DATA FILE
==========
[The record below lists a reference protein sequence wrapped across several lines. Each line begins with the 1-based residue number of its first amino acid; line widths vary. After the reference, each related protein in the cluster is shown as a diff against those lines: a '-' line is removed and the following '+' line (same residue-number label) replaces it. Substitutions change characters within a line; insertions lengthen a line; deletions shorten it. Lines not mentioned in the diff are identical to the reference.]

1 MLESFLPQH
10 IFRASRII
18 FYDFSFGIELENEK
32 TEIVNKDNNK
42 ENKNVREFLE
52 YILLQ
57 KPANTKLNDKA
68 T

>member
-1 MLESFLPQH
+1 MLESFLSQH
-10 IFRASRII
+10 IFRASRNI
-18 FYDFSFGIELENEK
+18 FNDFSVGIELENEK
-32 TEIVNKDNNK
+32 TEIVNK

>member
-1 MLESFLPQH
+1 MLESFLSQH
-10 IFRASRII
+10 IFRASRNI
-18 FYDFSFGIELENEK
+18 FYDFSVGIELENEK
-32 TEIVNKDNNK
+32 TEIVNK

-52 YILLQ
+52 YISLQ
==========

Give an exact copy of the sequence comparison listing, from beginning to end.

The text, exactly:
[The record below lists a reference protein sequence wrapped across several lines. Each line begins with the 1-based residue number of its first amino acid; line widths vary. After the reference, each related protein in the cluster is shown as a diff against those lines: a '-' line is removed and the following '+' line (same residue-number label) replaces it. Substitutions change characters within a line; insertions lengthen a line; deletions shorten it. Lines not mentioned in the diff are identical to the reference.]

1 MLESFLPQH
10 IFRASRII
18 FYDFSFGIELENEK
32 TEIVNKDNNK
42 ENKNVREFLE
52 YILLQ
57 KPANTKLNDKA
68 T

>member
-1 MLESFLPQH
+1 MLESFLSQH
-10 IFRASRII
+10 IFRASRNI
-18 FYDFSFGIELENEK
+18 FNDFSVGIELENEK
-32 TEIVNKDNNK
+32 TEIVNK

>member
-1 MLESFLPQH
+1 MLESFLSQH
-10 IFRASRII
+10 IFRASRNI
-18 FYDFSFGIELENEK
+18 FYDFSVGIELENEK
-32 TEIVNKDNNK
+32 TEIVNK

-52 YILLQ
+52 YISLQ